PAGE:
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Which Project Management Software Is the Best for Your Organization?

A month ago, we outlined what businesses will be best suited to invest in project portfolio management (PPM) software. But once you determine that your organization has the three basic project characteristics that indicate that you might benefit from a software solution, you still have the daunting task of determining which solution will work best.

We should be clear that every solution will have its own set of flaws, and even the products that lack flaws require a massive budget and a lot of support. This often tempts organizations to give up on all of the options altogether, but this would be a mistake. Way back in 1986, Harvey Levine wrote, “The project manager who is waiting for the perfect project management solution will still be waiting 10 years from now.” 26 years later, this quote still rings true. Organizations should not be scared away from viable project management solutions because of a few imperfections. The focus should be implementing the technology that best fits your organization’s processes, while minimizing the investment of the implementation process.

Now, for the comparisons. When discussing capabilities in PPM software solutions, the following functions are key:

  • Project Management
  • Schedules
  • Collaboration, Risks and Issues
  • Documents
  • Reporting
  • Portfolio Management
  • Resource Management
  • Workflow

There are different tiers of product quality and cost, and the level of complexity in your project processes will determine which investment will have the best return for your organization.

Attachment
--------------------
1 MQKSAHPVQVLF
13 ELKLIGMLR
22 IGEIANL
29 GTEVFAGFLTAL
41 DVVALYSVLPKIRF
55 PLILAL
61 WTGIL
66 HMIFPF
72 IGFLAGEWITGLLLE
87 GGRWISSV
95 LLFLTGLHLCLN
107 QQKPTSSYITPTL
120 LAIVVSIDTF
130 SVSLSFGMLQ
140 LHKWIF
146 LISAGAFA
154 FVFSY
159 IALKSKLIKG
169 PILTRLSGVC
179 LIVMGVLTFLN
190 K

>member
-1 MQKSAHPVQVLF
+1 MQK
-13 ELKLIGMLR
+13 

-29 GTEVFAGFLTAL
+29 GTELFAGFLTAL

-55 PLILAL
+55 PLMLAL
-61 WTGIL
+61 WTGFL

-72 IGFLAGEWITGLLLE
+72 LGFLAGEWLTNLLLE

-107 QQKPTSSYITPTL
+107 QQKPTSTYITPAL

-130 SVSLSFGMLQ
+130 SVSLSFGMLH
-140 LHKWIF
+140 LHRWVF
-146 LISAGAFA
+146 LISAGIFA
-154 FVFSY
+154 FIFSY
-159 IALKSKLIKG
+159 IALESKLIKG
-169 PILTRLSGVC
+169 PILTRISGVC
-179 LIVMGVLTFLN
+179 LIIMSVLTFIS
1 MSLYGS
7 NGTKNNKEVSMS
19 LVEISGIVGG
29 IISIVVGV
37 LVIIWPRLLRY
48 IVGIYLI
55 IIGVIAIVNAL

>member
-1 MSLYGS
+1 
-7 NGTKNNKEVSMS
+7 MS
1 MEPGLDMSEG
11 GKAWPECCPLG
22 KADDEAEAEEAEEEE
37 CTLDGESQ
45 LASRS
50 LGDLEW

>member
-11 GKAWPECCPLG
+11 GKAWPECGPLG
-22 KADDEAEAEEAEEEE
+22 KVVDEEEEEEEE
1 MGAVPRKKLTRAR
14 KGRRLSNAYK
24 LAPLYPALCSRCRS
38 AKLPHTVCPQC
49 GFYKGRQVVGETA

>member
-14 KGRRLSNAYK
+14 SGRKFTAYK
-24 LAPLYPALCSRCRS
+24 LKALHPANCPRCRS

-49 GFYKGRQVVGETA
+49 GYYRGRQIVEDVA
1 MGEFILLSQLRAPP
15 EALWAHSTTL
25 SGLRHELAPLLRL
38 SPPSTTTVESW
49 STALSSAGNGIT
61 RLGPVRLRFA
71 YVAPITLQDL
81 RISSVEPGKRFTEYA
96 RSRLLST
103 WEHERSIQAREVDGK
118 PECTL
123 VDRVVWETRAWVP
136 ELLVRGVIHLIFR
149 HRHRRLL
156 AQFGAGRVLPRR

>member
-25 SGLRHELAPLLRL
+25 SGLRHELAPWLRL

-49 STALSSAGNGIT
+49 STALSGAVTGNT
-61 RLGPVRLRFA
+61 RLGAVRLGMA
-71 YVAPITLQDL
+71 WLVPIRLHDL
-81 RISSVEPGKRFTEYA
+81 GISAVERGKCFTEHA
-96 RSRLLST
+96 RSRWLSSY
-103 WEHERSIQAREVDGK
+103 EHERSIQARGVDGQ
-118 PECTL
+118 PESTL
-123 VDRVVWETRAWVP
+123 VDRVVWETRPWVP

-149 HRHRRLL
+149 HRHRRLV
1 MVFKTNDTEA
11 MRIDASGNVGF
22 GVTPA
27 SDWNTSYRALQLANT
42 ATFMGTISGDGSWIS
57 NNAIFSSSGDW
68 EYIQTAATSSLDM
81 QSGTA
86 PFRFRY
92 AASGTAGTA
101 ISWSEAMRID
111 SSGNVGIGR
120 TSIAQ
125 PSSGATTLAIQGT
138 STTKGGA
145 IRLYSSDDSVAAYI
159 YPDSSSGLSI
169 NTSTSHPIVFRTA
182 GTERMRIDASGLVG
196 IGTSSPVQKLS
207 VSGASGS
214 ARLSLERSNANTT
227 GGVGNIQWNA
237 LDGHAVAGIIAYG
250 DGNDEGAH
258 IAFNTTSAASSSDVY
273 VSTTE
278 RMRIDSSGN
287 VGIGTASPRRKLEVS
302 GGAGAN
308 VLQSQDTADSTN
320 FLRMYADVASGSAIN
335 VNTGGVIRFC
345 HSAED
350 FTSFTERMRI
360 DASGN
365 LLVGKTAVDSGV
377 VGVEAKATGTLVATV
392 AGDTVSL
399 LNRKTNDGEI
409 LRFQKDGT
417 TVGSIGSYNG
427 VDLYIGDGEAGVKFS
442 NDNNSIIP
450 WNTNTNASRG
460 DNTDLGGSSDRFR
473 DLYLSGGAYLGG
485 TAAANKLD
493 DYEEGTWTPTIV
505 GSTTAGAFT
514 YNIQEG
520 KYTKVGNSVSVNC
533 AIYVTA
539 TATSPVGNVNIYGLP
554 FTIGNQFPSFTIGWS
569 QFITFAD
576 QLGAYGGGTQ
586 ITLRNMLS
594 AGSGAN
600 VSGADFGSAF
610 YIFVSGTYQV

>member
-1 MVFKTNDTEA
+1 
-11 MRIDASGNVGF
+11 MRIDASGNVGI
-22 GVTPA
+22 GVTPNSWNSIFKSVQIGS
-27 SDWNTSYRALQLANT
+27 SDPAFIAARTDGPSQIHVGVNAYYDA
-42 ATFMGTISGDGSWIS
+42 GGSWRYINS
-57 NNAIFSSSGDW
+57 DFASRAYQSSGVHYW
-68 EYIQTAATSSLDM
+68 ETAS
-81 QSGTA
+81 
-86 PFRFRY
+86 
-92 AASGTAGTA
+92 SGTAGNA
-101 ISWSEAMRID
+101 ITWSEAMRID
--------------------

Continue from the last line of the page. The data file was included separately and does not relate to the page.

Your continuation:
Low-Level Usage: 1-20 Users

If the project processes of your organization aren’t large and complex enough to justify a big software and consulting investment, then these tools may be your best fit. They range anywhere from free to a few thousand dollars. The downside is that each product will only be truly competent at one or two of the above functions, making them more niche products. Projity, a Software as a Service (SaaS) solution, for example, does Scheduling adequately and a little bit of Portfolio Management, but it has no other functions.

Mid-Level Usage: 20-100 Users

This level of usage justifies investment in more complex tools, including Microsoft Project Server, Daptiv and @Task. The prices for these products are in the tens of thousands. Project Server is head-and-shoulders above the field in terms of Scheduling, surpassing even the Top-Level products like Primavera. It also—by far—has the best integration with Microsoft Project.

The biggest advantage of Project, though, is that Microsoft has a head start in the vast majority of organizations due to the vast array of easily integrable office productivity tools, like Outlook and SharePoint. There are a plethora of advantages to this: Microsoft’s visual reports feature allows you to create reports that are rendered in native Excel pivot tables; you can make screen captures that render into PowerPoint; there are specific integrations with Outlook; it uses the SQL database; etc. Also, people in all departments are generally already comfortable with using MS tools, which gets rid of much of the learning curve during implementation.

With all of these inherent advantages for Microsoft, though, you might imagine that there are reasons why competitors are able to steal business away. MS Project is the industry standard, so going with a non-MS PPM-integrated solution is rogue, but here are some reasons why companies may take the unbeaten path:

  1. Though on the surface, Microsoft’s price tag is smaller ($20k or less), Project Server requires SharePoint, which is an additional $50,000.
  2. Microsoft’s main competitors, Daptiv and @Task, are SaaS products. Microsoft will close this gap at the end of this year with the release of the cloud-enabled Microsoft Project Online suite.